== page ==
I’ll readily admit that I watch religious films because I’m looking for something funny. It’s an addiction I can’t break, and often I’m able to get my fix quite easily. It’s true, sometimes you have to dig through bland dreck like Sarah’s Choice to get to the gems like C Me Dance, but then again, maybe it’s just that I’ve built up a tolerance and only the most jaw-droppingly awful stuff will give me the rush I’m dying for. The 2011 film The Freedom of Silence, made by one-and-done Kansas City production studio Robertson 6 Productions, is something different. It’s awful, no doubt, but in a way that defies explanation – hard to tear your eyes away from, sometimes hilariously constructed, but not necessarily enough to keep the viewer rolling with laughter. I feel like a connoisseur sampling a new flavor of wine and grasping to find the words to describe what I’m tasting. I can say this: there’s an unmistakably nutty flavor.
The film begins with news reports giving us a run-down of what’s happened between the present day and 2030, the year in which the movie is set. In the past 19 years, the President pushes universal healthcare through onto an unwilling public (just let us die in pain, like God intended!) and then began passing a bunch of hate crimes bills, culminating in the sinister “Religious Tolerance” bill, which experts say is actually bad for conservative Christians. Hmm… could it be because conservative Christians thrive on hatred and division? Exhibit A: this movie. In any case, in the year 2030, Christianity has been outlawed – literally outlawed, and it seems like it happened even earlier… in flash-backs, our hero Zach Thompson as a child is nearly thrown out of his home for reading the Bible. “This book is illegal!” his mother cries, his father tossing it on the floor in disgust.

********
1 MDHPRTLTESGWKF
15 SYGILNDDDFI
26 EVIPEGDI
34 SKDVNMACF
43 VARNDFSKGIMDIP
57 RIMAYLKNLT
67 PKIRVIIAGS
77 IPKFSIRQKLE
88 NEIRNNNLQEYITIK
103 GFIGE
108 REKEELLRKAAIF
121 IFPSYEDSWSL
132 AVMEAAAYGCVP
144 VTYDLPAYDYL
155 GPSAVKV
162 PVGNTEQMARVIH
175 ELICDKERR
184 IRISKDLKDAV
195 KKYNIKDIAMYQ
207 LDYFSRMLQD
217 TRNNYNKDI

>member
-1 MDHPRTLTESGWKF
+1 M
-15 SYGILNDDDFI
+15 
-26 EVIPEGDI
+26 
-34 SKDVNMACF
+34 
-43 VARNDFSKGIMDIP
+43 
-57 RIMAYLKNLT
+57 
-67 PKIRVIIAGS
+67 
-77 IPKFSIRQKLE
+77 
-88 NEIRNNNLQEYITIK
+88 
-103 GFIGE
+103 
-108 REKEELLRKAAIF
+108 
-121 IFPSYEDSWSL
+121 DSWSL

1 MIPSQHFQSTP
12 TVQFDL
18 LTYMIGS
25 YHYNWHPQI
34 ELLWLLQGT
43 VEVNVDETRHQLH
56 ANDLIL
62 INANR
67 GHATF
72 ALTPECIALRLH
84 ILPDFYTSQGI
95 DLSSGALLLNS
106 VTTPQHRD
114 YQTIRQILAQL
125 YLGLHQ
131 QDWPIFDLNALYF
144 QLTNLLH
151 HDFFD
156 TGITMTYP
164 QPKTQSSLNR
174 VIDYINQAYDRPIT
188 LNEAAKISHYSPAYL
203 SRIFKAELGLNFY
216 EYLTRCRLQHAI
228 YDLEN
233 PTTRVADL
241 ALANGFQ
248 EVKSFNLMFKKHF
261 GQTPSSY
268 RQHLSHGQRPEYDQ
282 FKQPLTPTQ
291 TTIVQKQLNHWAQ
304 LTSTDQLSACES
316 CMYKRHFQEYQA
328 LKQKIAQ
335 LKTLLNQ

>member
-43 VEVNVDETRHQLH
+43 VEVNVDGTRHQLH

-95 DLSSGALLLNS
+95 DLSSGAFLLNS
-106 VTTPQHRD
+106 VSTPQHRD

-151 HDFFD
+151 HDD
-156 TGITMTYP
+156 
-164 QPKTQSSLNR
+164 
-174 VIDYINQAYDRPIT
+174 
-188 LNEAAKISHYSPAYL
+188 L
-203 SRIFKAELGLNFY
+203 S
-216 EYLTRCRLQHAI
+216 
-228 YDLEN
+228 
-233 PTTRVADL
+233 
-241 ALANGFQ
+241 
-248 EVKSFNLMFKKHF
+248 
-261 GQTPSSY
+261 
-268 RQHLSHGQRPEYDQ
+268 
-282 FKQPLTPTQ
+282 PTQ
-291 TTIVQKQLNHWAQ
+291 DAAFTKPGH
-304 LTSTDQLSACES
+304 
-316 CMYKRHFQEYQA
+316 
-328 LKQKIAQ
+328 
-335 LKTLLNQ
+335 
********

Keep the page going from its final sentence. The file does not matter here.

Let me back up a little bit, because it’s actually important to describe the way that young Zach got turned onto this illegal religion. While hanging out in the middle of town one day, he came across a preacher telling everybody the word of God before men in black SUVs show up and take him away, no doubt to be executed without a trial!!! I mean, I assume that’s what happens. But before the preacher is taken away, he shakes Zach’s understanding of the world by noting that everybody in this irreligious country believes there is no such thing as right or wrong, that what’s right for one person is not necessarily right for the next person. In an incomprehensible analogy, he compares two people who like vanilla or chocolate ice cream to a man who beats his wife… either way, it’s a lifestyle choice, right? There are so many reasons this analogy is insane, not least of which is the fact that it relies on the listener’s understanding that beating your wife is wrong to suggest that “there is no right or wrong” in this society. Also, it seems to suggest that there is a RIGHT ice cream flavor to like. Alas, the government carts the preacher off before he can tell us which one. IS IT ROCKY ROAD? WE’LL NEVER KNOW.